Colombian Coffee and the Holy Ale Oasis
We'd first considered hitchhiking all the way from Medellin, where we'd been the past few days, our first days in the country and continent altogether. After weighing our options in the city we realized that the price of the shuttle bus was so small that it made it more sense than paying the cost of public transit to south of the city, walking to an actual good place to hitchhike, and then getting the one, two, three or twenty rides to get the same four hours down the road the shuttle would do.
The idea was to hitchhike the last chunk, but similar logic and the ease of being at the terminal had us hopping on another shuttle. Unfortunately, though, things took a turn once we got rolling.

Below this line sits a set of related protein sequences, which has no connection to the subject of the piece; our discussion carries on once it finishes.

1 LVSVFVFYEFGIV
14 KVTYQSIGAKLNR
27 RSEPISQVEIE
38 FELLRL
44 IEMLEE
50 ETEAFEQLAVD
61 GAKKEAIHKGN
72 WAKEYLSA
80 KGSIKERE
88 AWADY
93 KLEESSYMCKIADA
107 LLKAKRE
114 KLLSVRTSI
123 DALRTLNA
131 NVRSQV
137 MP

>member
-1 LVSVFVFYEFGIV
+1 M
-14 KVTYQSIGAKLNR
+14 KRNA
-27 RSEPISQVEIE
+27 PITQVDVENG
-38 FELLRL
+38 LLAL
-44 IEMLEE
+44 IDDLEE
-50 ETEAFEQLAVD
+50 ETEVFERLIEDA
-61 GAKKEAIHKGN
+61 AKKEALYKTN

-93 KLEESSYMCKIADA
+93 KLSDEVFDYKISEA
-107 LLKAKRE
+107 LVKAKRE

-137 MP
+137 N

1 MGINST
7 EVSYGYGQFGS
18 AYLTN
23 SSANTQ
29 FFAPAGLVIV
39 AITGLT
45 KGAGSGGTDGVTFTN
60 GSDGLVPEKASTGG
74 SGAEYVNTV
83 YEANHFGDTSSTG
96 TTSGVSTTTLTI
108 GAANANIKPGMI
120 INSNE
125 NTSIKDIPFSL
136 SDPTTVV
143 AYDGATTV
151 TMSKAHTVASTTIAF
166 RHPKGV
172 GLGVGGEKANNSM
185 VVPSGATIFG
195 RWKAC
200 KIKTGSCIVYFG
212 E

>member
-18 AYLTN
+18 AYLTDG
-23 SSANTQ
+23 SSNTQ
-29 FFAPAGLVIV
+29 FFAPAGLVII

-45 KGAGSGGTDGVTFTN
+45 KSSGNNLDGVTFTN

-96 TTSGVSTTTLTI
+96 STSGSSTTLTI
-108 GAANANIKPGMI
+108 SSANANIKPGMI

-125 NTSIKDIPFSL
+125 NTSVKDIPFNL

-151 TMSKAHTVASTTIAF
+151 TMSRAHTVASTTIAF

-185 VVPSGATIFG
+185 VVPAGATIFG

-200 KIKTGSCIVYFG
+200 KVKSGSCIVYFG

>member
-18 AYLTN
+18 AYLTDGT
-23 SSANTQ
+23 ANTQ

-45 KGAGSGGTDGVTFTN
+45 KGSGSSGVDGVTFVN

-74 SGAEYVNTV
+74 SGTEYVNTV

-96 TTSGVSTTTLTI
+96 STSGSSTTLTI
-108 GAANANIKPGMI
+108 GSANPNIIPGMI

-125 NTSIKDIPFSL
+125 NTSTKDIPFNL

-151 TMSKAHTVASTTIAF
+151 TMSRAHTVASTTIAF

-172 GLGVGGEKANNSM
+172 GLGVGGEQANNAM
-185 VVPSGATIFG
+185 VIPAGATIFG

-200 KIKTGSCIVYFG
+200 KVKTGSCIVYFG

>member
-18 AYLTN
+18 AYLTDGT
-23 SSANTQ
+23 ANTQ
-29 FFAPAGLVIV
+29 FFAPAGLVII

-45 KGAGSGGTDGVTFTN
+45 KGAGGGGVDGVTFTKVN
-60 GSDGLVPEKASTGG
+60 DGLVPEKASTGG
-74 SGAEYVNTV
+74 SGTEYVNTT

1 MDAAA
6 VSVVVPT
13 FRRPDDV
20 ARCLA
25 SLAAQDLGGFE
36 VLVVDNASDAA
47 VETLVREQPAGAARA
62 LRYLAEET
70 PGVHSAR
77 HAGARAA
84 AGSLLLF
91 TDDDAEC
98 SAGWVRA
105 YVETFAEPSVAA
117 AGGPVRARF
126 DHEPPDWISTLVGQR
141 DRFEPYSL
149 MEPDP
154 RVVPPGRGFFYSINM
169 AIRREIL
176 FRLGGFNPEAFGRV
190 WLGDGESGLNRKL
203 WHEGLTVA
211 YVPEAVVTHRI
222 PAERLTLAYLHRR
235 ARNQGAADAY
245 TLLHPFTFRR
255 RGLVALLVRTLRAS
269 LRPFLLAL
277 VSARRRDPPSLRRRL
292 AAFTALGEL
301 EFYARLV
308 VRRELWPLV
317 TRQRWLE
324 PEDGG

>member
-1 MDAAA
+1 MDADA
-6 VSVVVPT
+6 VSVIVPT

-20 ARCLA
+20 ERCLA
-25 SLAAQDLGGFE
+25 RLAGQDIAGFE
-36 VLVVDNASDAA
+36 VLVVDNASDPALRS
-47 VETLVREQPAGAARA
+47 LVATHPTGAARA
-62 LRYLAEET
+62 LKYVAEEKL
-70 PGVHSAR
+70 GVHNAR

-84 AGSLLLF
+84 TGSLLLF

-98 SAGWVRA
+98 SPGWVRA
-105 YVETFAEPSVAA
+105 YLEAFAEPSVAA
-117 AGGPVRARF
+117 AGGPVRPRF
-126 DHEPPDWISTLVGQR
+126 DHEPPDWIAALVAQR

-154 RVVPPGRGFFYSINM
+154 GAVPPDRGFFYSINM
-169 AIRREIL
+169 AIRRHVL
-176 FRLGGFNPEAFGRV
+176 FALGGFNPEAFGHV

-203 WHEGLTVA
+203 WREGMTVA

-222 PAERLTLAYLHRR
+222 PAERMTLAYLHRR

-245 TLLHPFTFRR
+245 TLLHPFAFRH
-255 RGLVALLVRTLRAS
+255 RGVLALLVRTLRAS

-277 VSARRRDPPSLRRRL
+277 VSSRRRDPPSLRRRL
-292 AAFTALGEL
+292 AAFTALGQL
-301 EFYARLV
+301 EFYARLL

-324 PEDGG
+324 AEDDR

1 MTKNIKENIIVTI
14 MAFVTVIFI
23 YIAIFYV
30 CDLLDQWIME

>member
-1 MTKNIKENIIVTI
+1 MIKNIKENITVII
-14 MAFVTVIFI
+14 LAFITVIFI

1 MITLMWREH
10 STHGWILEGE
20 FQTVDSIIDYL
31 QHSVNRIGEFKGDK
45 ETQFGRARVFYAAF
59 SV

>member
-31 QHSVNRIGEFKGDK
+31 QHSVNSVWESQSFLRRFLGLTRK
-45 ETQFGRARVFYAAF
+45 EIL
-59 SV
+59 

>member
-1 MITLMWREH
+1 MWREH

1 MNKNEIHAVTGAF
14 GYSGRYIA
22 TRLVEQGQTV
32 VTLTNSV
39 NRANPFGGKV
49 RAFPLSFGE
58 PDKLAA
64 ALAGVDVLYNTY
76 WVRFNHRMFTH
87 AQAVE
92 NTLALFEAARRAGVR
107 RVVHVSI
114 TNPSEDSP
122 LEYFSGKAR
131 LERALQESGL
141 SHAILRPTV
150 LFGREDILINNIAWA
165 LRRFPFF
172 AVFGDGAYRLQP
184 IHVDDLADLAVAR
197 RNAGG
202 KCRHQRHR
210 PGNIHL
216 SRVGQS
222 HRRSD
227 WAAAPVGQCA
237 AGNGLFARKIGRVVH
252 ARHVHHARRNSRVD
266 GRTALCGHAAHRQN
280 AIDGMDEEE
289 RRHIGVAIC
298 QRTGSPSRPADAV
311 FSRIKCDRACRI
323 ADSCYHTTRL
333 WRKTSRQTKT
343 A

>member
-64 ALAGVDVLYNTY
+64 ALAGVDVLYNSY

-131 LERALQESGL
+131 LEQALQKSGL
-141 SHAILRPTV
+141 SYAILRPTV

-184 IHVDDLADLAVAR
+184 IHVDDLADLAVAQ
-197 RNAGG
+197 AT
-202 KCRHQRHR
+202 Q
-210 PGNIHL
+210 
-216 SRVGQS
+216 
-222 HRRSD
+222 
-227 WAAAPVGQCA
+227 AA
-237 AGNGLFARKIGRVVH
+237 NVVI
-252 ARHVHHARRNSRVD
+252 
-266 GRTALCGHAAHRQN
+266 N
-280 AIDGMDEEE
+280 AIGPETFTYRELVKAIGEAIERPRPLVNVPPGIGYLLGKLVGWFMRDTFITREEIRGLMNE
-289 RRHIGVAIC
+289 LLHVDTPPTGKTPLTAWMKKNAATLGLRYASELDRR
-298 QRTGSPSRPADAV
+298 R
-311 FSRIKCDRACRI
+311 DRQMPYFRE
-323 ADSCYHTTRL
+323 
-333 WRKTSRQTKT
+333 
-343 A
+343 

As we got on the bus I noticed that the ticket didn't say "Salento" on it, instead "Armenia", the bigger town further south. The woman who'd sold us the ticket seemed pretty clear where we were aiming for, so with that I assumed the all would be good, the bus would hit the junction and make a stop in Salento.
Nope, we rolled right past the junction. By the time it became clear that Salento wouldn't be a stop it was too late to hop out we were getting into the urban sprawl of Armenia where hitchhiking wouldn't be easy, we'd have to wait it out and get to the terminal.
Marilyn was furious, hammering a message into her translation app to confront the driver. Some of her frustration was leaking towards me, "Why aren't you more upset? I thought you of all people would be mad about this!"